Vanguard indicated its decision rested in a desire to maintain the freedom not to restrict its investment options.
How It Started: In October, my colleague Mike LaChance noted Wall Street’s enthusiasm for ESG (environmental, social, and governance) investing was already starting to wane.
How It’s Going: One of the “Big Three” index fund managers is now quitting an ESG-oriented group.
Vanguard Group Inc. is walking out of the world’s largest climate-finance alliance, marking the coalition’s biggest defection to date as US Republicans step up their threats against firms deemed hostile toward the fossil-fuel industry.
Vanguard’s decision followed a “considerable period of review,” according to a company statement Wednesday. Withdrawing from the Net Zero Asset Managers initiative, which is a sub-unit of the Glasgow Financial Alliance for Net Zero, “will help provide the clarity our investors desire” about everything from the role of index funds, to financial risks in the context of climate change, the firm said.
…Vanguard indicated its decision rested in a desire to maintain the freedom not to restrict its investment options.
Initiatives such as the net-zero alliance “can advance constructive dialogue, but sometimes they can also result in confusion about the views of individual investment firms,” Vanguard said. “That has been the case in this instance, particularly regarding the applicability of net-zero approaches to the broadly diversified index funds favored by many Vanguard investors.”
The “Big Three” (BlackRock, Vanguard, and State Street) can cast nearly 25% of the votes in any director election at S&P 500 companies. The departure has significant implications for the American economy.
Detaching investment from forced social and sustainability policies (not based on market needs or scientific fact) will help prevent the erosion of American independence in many areas….including energy, social decisions, and business choices that will allow for expansion and innovation. Millions of families, including mine, have Vanguard assets as part of their financial portfolios.
Studies show that companies with strong ESG ratings aren’t guaranteed to be good investment performers.
While having investment holdings in highly rated ESG firms may show concern for sustainability, a high ESG rating is not associated with a strong investment holding.
A joint study by professors from the London School of Economics and the Columbia Business school found no evidence of ESG investment funds outperforming non-ESG investment funds, showing that ESG ratings are unreliable regarding increasing investment returns. They also found that ESG funds have violated more labor and environmental laws than non-ESG firms. ESG-based investing does not provide any additional benefits compared to non-ESG based investing, on both the basis of the ESG-graded value or the monetary value of an investment.
ESG forces companies to make fuel and operational choices that might not be the best match for their operations. The documentation requires staff to describe in tedious detail how it is complying with a myriad of regulatory requirements and crunching a massive amount of data to prove it is doing (despite passing compliance inspections and audits from the interested agencies). ESG also forces companies to demonstrate that the company is checking off every progressive social-wish-list item, the choice of which should be at the company’s discretion based on its profits, the actual expenses, and the employees’ needs and priorities.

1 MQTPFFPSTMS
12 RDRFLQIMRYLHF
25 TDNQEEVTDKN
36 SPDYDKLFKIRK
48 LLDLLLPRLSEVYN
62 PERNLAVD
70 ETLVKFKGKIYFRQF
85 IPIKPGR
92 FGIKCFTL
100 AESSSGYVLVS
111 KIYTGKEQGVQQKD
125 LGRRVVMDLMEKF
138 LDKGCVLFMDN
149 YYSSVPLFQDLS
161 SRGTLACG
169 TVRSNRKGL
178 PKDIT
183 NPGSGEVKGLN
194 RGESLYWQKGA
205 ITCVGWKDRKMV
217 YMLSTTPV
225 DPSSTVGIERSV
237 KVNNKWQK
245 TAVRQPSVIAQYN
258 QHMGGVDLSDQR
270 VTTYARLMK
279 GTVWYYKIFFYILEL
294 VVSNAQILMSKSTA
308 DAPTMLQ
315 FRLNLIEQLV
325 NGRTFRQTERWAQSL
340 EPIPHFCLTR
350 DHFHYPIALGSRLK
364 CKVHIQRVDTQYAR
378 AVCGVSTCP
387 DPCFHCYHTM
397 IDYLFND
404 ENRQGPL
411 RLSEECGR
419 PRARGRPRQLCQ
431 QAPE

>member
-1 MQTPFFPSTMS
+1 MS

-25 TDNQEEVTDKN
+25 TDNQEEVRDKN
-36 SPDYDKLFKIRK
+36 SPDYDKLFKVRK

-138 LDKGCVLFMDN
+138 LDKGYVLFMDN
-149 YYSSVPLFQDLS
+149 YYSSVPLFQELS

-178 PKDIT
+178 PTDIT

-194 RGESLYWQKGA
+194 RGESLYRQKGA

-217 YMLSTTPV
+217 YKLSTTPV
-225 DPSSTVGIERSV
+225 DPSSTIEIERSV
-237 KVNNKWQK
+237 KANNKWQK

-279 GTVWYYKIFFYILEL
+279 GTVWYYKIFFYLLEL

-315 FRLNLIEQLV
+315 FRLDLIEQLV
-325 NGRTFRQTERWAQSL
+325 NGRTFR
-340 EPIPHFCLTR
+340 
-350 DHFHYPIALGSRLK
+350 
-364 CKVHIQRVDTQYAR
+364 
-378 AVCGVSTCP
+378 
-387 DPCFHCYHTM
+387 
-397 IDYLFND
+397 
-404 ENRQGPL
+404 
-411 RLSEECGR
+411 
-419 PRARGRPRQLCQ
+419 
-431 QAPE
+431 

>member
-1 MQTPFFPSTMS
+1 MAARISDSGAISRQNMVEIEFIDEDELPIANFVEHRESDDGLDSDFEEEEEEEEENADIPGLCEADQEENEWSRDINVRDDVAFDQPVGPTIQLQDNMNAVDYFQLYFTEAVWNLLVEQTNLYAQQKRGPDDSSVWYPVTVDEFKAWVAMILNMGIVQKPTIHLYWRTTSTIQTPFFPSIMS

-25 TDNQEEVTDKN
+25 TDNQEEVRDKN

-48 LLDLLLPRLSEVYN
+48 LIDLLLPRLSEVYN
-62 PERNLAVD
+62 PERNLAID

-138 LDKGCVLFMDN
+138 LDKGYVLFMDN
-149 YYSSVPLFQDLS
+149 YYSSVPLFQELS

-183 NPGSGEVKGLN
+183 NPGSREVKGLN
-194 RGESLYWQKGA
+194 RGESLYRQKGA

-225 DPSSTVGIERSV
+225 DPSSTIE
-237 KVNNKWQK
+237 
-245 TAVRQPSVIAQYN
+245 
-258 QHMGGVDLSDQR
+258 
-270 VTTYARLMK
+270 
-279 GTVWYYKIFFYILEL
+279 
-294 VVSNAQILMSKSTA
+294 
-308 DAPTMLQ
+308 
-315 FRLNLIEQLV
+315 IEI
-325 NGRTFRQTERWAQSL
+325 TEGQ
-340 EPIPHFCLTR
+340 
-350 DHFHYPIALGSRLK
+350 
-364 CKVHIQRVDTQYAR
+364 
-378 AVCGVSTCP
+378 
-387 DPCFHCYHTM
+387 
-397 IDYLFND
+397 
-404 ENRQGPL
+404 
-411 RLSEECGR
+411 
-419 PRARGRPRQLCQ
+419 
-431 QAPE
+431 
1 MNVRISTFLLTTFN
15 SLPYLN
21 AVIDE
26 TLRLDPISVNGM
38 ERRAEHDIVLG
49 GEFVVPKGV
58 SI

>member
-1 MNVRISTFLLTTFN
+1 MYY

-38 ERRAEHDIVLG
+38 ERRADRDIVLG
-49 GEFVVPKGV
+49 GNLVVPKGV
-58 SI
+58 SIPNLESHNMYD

There are also anti-trust concerns the Republicans are already beginning to focus on.
Closely held Vanguard did not make executives available for comment. But its statement addresses a criticism from some investors and U.S. Republican officials that efforts like NZAM go against antitrust rules. That concern that had already led NZAM’s U.N.-affiliated parent to soften a policy on fossil fuel financing.
The anti-trust concerns are not trivial. Will Hild, executive director of Consumers’ Research, notes that Federal Energy Regulatory Commission (FERC) rules prohibit investors from meddling in utility company decisions.
…Under FERC rules, asset managers aren’t permitted to meddle in a utility’s operations. Vanguard is aware of this; that’s why the company promised FERC at its August 2019 authorization hearing it would be a passive investor in the utilities in which it holds shares. The commission granted authorization, and Vanguard’s investment has been anything but passive, actively pushing corporate managements to pursue net-zero targets and shutter coal and natural-gas electricity generation.
…FERC should investigate Vanguard’s activities to determine exactly what the asset manager has been telling utilities. The commission might also audit BlackRock’s compliance with the similar authorization it received in April. If these issues go ignored, consumers will continue to pay, both in higher energy prices and increased dependence on our adversaries. That’s a risk the U.S. can’t afford to take.
Less than one week after I called for the Federal Energy Regulatory Commission (FERC) to revoke Vanguard's authorization to purchase share in publicly traded utility companies, they folded.
Keep up the pressure, we're winning.
— Will Hild (@WillHild) December 7, 2022
As an environmental health and safety professional, I assert that ESG does nothing meaningful to control pollution, improve the environment, or contribute to employee satisfaction at work. If anything, it’s a distraction from real work that needs to be completed.
Hopefully, other stock exchanges, investment groups, and corporations will swiftly come to the same conclusion.DONATE
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